Vol. 18 Issue 13
Subacute and Long-Term Care
Treating Patients With Advanced Dementia
Patients with advanced dementia are one of the most difficult populations with whom to work. By advanced dementia, I'm referring to patients at a late stage or end stage of the dementia progression. In the long-term care setting, physical therapists and PT assistants are often asked to become involved in the care of patients at this stage of dementia.
Whether the therapist is providing direct treatment, setting up a restorative or maintenance program or asked to consult, it is important to understand the profile of the patient at an advanced level of dementia. Our focus should be on what the patient is still able to do and treatment should be tailored to optimizing these abilities.
Profile of Late-Stage Dementia
The abilities of patients in late-stage dementia would be equivalent to that of a 1- to 2-year-old child. At this stage, the patient in general is dependent or requires maximal assistance for most functional abilities. At the lowest level in the late stage of dementia, patients still can sit up, lean forward and sit unsupported for brief periods of time.
Patients can spontaneously stand and sense when they are losing their balance. They can name some body parts when touched and perform reciprocal movements like walking and marching. They mainly respond to visual and tactile cues and respond little to verbal cues. They will wave and clap to communicate and sometimes use one-word phrases (i.e., yes or no).
At their highest level during this stage, patients can walk to familiar locations, use their upper extremities to push and do hand-to-mouth feeding. Floor contrasts can be confusing and may cause patients to stop walking.
Holding onto an object can be distracting, so assistive devices for gait can become increasingly difficult to use. In addition, patients are slow to release their grasp, familiarly known as a "death grip."
It is necessary to use more visual and tactile cues although patients still respond to some verbal cues. Patients can sing, reminisce and name one-word familiar locations (i.e., bedroom). Response time is slowed and it is important to wait for response after cueing (as long as 30 seconds in some cases). Treatment of patients at this stage can include:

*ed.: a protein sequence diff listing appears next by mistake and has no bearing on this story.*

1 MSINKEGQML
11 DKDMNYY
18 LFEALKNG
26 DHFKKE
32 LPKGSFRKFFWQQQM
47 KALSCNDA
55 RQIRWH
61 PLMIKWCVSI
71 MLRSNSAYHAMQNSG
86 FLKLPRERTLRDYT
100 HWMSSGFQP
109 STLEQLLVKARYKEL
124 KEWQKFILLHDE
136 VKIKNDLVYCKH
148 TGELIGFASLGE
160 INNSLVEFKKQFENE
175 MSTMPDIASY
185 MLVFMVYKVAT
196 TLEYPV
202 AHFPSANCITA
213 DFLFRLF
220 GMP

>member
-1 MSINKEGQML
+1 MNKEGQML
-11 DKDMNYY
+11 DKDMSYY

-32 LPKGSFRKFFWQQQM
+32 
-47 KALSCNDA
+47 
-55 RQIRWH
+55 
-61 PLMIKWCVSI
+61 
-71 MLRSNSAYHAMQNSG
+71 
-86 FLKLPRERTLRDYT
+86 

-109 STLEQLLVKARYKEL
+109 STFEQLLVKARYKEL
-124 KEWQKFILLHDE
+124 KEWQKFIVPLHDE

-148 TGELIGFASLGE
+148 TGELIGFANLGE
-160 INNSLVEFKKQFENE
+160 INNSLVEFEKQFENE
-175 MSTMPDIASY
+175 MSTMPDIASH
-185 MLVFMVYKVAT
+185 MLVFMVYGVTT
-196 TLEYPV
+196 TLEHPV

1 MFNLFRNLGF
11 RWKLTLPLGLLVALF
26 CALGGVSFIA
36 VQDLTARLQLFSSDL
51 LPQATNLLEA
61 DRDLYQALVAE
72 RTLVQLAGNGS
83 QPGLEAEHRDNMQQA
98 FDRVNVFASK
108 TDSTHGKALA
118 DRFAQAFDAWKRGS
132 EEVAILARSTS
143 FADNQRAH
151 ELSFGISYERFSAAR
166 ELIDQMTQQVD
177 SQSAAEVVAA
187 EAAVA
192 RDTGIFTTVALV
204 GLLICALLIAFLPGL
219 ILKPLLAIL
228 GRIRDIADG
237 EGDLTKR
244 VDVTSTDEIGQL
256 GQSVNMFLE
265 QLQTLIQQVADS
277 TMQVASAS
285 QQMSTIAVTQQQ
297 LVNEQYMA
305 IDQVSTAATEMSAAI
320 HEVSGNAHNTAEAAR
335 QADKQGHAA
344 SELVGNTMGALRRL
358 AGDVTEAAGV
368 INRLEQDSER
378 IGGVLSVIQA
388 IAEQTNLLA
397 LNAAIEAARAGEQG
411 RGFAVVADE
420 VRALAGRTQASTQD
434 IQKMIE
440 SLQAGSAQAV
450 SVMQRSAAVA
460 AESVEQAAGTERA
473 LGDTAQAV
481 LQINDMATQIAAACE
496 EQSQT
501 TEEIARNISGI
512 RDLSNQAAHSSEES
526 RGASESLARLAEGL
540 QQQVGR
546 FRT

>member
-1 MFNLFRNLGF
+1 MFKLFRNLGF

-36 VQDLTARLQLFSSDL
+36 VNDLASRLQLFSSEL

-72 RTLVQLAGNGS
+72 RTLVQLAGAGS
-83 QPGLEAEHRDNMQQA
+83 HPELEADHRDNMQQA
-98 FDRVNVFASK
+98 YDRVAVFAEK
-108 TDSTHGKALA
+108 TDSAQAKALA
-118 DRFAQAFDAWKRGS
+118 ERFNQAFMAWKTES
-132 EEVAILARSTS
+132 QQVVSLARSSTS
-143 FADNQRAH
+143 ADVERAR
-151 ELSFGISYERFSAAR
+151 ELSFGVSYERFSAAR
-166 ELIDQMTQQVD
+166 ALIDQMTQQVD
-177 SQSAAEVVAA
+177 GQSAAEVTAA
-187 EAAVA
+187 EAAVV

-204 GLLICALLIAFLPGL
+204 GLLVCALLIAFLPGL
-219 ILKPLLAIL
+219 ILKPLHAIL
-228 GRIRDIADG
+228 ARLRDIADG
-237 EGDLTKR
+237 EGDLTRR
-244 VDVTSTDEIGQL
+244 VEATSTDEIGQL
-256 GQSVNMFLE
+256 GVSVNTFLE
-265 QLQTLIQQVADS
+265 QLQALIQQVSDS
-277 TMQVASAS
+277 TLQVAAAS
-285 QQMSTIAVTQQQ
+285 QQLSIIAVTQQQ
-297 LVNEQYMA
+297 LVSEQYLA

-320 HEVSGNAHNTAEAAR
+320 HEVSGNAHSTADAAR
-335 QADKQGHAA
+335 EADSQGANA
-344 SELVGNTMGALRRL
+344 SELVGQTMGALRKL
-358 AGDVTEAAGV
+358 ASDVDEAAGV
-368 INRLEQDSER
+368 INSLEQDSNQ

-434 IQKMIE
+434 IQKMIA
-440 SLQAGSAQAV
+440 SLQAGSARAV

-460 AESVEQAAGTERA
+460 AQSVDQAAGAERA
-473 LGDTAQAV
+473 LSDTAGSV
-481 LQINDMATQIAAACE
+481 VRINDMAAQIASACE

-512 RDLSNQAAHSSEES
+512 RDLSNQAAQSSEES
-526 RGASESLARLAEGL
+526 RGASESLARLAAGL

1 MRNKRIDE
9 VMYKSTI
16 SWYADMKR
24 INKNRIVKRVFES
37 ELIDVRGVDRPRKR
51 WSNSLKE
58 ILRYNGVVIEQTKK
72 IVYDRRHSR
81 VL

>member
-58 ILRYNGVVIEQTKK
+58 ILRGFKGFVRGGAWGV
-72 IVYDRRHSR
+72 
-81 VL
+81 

Sitting training on a mat;
Scooting in sitting;
Transfer training for sit-to-stand and stand-to-sit;
Use of rails and bars to assist in transfers;
Active range of motion; the patient needs continual tactile cues to initiate and sustain movements;
Active resistive exercise with cueing;
Gait training on flat surfaces, to highly familiar locations and up and down steps;
Caregiver instruction and restorative/maintenance program development.
Profile of End-Stage Dementia
At this stage, the patient in general is dependent for most functional abilities. At the lowest functional level at end stage of dementia, the patient responds to various stimuli and needs primarily sensory cueing.
This patient also is non-verbal but demonstrates attention through non-verbal arousal to voices and facial expressions. The patient may withdraw from noxious stimuli but positively respond (i.e., turn the head) to strong but pleasant olfactory stimuli. Patients respond to touch and massage, turn their heads to track moving colors, music and whistles.
At the highest level during this stage, patients demonstrate the ability to move body parts. They spontaneously move in bed and can begin to assist in sitting up and rolling in bed. They can sit in a secure chair for brief periods. They can become involved in active assistive range of motion. They often need 50 percent assistance to maintain sitting on a mat. Patients respond to visual and tactile cueing but need continuous cueing to sustain actions. Treatment options include:
Positioning in bed and in a chair;
Passive range-of-motion of all extremities;
Active assistive range of neck and upper extremities;
Sensory stimulation to promote facial and neck movements, clearing of secretions and interaction with environment;
Recognizing the typical functional abilities of the patient with advanced dementia will allow therapists to more appropriately tailor their treatment plan to the patient's abilities. Further, I believe it will help to alleviate frustration for some who find this population to be challenging.
Reisberg, B. (1986). Dementia: A systematic approach to identifying reversible causes. Geriatrics, 41, 30-46.
Warchol, K. (2007). Dementia Care Specialists Inc.
Bob Thomas is a geriatric physical therapist who currently serves as the president of Infinity Rehab, a provider of rehab in subacute, long-term care and outpatient settings in seven states. He lectures nationally on rehab for the frail older population for Great Seminars and Books Inc. and is an adjunct professor in the physical therapy program at Pacific University in Hillsboro, OR.